Swan Hotel

From Historical Hastings

The Swan Hotel was a large inn/hotel situated on the High Street. It had over 300 feet of frontage, extending from Oak Hill, almost up to St Clements Church, occupying the block up to Hill Street and could provide stabling facilities for fifty horses[1]

Location plan of main buildings comprising Swan Hotel between 1840-1855 (Russell)

Early Days[edit]

The earliest reference to the Swan is in 1523 when a John Levet of Holyngton occupied a property known as 'Le Swanne', in this portion of the High Street. Cousins mentions a landlord named 'John' - possibly the same person as having died in 1609 and being buried in St Clements Church yard opposite. There was a devastating fire recorded in the High Street during the 16th century, which this building survived.[2]

Licensees[edit]

An early reference to the Swan is by the name of the licensed premises that formed part of the complex, the Swan Shades in 1722, being in the possession of two men, Richardson and Carlton and described as being a brewery, coach house and stable yard.[3] On the 5th of April 1771, the Swan Hotel was taken over by Thomas Hovenden (ex. The George at Rye)[4], who expanded the hotel by the addition of an assembly room on the first floor, overlooking the High Street, and a ballroom[5]. Around this time, the hotel was widely advertised as offering 'Card Assemblies' on a weekly basis with games such as Eucre and Pharaoh being played.

The chronology is nicely taken up at this point by the Hastings & St Leonards Observer in reporting the planned demolition and re-construction of 1889:-[3]:-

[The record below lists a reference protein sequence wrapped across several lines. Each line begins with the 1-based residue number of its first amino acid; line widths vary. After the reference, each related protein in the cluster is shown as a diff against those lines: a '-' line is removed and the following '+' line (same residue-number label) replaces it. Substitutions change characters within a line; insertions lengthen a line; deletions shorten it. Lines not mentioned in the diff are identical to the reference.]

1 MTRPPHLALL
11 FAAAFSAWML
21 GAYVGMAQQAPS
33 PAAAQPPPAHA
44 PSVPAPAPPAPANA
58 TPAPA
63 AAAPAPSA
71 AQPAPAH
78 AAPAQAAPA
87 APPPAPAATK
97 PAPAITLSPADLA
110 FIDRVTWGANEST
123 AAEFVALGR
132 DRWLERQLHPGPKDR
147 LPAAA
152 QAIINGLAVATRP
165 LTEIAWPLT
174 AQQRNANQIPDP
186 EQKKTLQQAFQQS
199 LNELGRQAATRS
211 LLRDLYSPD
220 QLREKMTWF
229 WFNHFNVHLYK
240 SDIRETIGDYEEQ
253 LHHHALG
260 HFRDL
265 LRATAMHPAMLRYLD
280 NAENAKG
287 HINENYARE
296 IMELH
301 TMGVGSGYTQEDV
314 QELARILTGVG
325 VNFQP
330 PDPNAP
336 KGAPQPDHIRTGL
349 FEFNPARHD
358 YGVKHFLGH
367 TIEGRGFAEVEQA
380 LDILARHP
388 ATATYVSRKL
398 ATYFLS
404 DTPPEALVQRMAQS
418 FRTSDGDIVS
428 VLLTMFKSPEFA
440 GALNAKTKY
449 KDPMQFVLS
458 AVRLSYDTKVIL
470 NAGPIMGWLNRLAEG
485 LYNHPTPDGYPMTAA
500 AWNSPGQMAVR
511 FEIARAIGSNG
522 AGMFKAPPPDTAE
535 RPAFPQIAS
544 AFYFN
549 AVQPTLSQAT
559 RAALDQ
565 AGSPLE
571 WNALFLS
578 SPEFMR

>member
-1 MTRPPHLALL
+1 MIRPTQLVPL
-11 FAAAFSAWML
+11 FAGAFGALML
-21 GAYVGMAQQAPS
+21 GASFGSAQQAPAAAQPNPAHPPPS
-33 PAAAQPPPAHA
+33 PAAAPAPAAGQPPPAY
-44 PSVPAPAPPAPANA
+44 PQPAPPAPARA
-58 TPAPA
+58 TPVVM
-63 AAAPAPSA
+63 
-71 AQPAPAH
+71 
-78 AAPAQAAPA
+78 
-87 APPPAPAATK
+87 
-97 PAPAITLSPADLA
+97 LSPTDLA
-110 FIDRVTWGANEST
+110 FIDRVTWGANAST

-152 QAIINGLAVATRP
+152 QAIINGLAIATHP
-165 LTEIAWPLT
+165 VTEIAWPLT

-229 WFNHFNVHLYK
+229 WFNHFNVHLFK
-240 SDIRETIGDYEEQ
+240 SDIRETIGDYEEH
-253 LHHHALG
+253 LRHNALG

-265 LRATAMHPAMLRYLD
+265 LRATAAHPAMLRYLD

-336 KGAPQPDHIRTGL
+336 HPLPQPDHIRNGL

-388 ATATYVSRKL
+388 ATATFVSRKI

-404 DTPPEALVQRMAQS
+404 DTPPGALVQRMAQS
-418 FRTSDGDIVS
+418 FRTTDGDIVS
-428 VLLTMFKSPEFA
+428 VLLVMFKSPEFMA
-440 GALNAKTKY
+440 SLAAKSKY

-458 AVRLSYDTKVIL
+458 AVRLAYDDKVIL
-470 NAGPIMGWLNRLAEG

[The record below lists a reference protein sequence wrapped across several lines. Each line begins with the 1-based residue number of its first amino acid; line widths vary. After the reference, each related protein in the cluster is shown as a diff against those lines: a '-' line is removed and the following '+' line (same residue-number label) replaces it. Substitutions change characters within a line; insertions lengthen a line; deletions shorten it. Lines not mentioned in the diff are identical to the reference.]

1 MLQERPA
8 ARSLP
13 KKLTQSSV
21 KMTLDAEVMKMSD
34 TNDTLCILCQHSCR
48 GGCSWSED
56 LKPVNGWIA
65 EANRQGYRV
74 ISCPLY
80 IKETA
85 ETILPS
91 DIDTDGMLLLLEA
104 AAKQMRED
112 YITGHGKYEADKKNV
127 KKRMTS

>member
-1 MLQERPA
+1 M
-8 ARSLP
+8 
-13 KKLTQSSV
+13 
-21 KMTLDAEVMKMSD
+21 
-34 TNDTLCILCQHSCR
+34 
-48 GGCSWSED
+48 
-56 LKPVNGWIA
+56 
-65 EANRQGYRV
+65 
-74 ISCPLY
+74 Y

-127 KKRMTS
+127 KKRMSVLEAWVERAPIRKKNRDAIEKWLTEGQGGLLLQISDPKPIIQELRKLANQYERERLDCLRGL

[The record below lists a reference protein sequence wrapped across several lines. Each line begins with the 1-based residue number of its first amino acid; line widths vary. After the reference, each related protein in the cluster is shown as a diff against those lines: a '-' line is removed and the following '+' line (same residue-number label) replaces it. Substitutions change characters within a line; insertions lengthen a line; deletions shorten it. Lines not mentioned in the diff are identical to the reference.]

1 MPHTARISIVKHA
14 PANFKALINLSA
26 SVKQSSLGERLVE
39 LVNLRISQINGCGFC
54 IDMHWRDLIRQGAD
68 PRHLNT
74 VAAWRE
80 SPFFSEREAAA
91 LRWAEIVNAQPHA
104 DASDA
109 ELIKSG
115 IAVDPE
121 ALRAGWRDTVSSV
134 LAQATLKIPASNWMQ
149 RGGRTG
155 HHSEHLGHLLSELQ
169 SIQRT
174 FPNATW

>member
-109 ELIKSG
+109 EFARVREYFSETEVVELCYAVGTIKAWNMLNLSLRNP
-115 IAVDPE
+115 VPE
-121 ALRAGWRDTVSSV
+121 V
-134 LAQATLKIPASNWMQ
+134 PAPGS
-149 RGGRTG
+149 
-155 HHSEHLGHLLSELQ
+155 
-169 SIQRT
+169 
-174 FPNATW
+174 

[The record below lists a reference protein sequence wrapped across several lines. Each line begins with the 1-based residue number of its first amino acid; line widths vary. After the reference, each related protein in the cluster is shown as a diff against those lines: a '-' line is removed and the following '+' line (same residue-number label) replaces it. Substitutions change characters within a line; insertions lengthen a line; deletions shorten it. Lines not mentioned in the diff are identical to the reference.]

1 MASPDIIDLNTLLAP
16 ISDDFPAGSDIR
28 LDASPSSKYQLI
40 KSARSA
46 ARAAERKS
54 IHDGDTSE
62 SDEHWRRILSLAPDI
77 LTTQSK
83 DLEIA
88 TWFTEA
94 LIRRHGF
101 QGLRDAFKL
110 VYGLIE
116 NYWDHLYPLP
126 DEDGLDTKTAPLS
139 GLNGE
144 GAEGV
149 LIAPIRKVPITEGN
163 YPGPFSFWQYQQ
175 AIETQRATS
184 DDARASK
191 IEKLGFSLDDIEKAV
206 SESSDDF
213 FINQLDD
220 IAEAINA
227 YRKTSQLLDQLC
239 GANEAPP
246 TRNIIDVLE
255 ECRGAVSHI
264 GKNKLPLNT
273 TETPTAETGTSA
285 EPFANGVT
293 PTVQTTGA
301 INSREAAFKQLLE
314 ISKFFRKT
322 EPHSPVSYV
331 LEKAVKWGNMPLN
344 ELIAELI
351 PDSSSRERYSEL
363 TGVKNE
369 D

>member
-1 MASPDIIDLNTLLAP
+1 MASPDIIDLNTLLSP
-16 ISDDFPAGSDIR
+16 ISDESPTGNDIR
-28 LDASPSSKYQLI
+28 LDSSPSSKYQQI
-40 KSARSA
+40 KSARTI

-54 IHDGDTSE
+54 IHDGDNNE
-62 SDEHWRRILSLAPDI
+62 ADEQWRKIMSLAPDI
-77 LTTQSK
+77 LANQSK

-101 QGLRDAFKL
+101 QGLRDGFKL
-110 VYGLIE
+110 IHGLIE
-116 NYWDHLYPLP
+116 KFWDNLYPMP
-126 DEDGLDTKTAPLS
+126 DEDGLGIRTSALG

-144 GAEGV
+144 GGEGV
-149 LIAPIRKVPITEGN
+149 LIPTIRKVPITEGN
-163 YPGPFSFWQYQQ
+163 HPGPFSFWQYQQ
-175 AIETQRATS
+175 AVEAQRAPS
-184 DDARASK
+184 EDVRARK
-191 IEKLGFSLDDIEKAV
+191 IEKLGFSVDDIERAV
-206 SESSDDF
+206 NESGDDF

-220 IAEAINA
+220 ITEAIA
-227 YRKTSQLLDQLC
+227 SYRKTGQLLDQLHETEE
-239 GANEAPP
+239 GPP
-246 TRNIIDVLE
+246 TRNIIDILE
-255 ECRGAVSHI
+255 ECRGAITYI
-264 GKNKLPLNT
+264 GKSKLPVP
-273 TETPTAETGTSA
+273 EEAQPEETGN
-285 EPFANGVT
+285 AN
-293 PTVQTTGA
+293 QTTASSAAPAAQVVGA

...Following this, the property came into the hands of Mercy Grove, a widow who solaced her later years with a second husband, one Richard Halsted, who then became known as the Inn-holder. The first of these events came about in 1727, and the good woman married in 1729, the happy couple apparently thereafter carrying it on together. It is a fair assumption that these people died, leaving the place on the hands of Mercy’s daughter, who certainly sold it to John Collier, the ancestor of the Milwards and Sayers of the present day, and accordingly a man whose name bears considerable historic interest for the inhabitants of Hastings in 1889. The house was in the occupation of Thomas Breeds, probably a forefather of the Breeds family of George-street to-day, in 1769, and, leaving him, it became the property of Wm. Scrivens and James Dodson between ‘69 and "99. Afterwards a firm entitled Humphery and Wickens acquired it, and still later Thomas Stockwell had the business some time between the beginning of the century and 1812. In 1820 Charles Frederick Motts — they were not so high toned as to spell the Frederick without the “k” then — was its lord, and in 1825 Messrs. Wood and Francis Emary, the latter being, we believe, the father of the Mr. Emary who now acts as secretary to the Hastings Annual Regatta,entered into possession of the hotel, which soon became the entire property of Mr. Emary, who bought his partner's share in the concern, and carried it on until May, 1837, when Wm. Eldridge bought it, but was so unfortunate as to be adjudicated bankrupt on November 15th of the same year, when the Swan underwent another change of hands, being sold by auction by Messrs. Southey and Son, at Garraway’s Coffee-house, Change Alley, Cornhill, by order of the assignees of the ill-starred debtor. A copy of the plan made out for that sale we have seen, and from this drawing it would seem that hardly any alterations have been made to the fabric.